Colonel Zygmunt Zieliński’s dream has come true. We remember the figure of a legionnaire associated with Kozienice

August 1 marks the 165th anniversary of the birth of Lieutenant General Zygmunt Zieliński. A figure that many residents of Kozienice know is the commander of the Polish Legion Group stationed in Kozienice in 1915-1916 with the rank of colonel.

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The figure of General Zygmunt Zieliński was recalled by Marek Gozder of the Piłsudski Union of the Republic of Poland, Branch in Kozienice, in an extensive article, which we publish in its entirety.

Zygmunt Zielinski born in 1858, he was the son of a January Uprising rebel, he took the desire for Polish independence from home. He saw the application of this idea in self-development and readiness, which is why he joined the Austrian army. He reached the rank of colonel.

In 1911, Zygmunt Zieliński retired. The outbreak of the First World War presented an opportunity to regain independence, the colonel volunteered to join the Polish Legion. In less than a month he organized and took command of a five thousandth regiment.

The 2nd Legion Regiment went to the Carpathian front, fighting at Rafajłowa, Zielona, ​​and bleeding at Mołotkowa. In winter, the regiment fought on Bukovina, attacked in the spring towards Volhynia.

The accusations against Rokitna later went down in history. In this battle, despite his age, Colonel Zieliński fought at the forefront. Unfortunately, it did not affect his health.

In 1915, Zygmunt Zieliński became commander of the Polish Legion Group. This group stationed in Kozienice was tasked with preparing and forming convalescing newly recruits as well as those returning from the hospital to new legion units. Over time, the Group’s duties expanded to include the training of artillery and cavalry personnel and other ad hoc duties.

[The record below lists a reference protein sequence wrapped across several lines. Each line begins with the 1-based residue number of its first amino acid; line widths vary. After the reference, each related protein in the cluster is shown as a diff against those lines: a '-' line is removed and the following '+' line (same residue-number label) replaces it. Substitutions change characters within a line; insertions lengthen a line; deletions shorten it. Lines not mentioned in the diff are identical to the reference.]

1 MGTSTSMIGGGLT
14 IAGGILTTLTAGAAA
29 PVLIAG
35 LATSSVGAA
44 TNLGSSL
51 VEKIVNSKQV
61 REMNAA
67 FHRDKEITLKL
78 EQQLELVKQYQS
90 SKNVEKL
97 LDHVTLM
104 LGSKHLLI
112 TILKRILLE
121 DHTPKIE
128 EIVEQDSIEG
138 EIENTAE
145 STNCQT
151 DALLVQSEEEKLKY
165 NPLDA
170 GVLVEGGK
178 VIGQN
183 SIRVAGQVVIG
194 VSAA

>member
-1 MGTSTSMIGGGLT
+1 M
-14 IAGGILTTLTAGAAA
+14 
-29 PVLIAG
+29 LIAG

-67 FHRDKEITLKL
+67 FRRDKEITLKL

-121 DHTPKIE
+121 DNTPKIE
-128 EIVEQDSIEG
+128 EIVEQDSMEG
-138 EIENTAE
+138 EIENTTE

After the general’s death in 1925, the Krakow daily “Czas” published his personal letters from various periods of service. One of his letters concerns service in Kozienice, it is a valuable record not only of our city, but also of an overview of history and of the general himself.

Kozienice, November 18, 1915
My comrades!
Several times in gloomy moments I read your letter, which brought me back into balance, but for almost a month I did not dare to answer. I don’t want to send you nasty messages overnight. I expect change. I sit here in a group for 2.5 months, I work from 8 am to 7 pm, with a two hour break during the day, and what have I done? Few, very few. A little over 1000 people I send a month, maybe 300 new people. The recruiting apparatus in the Kingdom consisted of 24 officers, as many non-commissioned officers and 4 times as many privates, and the results were poor. Officers should be the best choice agitator material by military department. Everything is ready, just not recruiting. It consisted of many things, such as the passivity of the citizens, formerly imposed by national democracies, the indolence to act naturally, fear of the future, disbelief in the victory of the central powers, hatred of Germany, fear of taxes after the war, accustomed to whajja, freedom unlimitedly through bribes contrary to the autocracy of the Moscow government.

These are general reasons, the classes of the population are again having their arguments, so that the workers from below having withdrawn from politics after the last revolution, he thinks about bread, which generally does not exist because of the absolute export to Germany. The peasant is supported and indulged and instigated by government commissioners against the courts, and supported against the crime of usury, for prosperity only, conservative, uneducated, illiterate and afraid of change, a priest kept by bishops with legality, a petty intelligentsia deported, a nobles on the farm for fear of good luck if something went wrong.

The Austrian government, replaced by officers, was almost passive towards the Legion. Recently, very few pro-independence parties have reported that they are not joining the ranks of the legions, they are agitating against us. There is also a gang in the country, devoted directly to Muscovites, and they threaten with the dark news that Muscovites are winning at the front.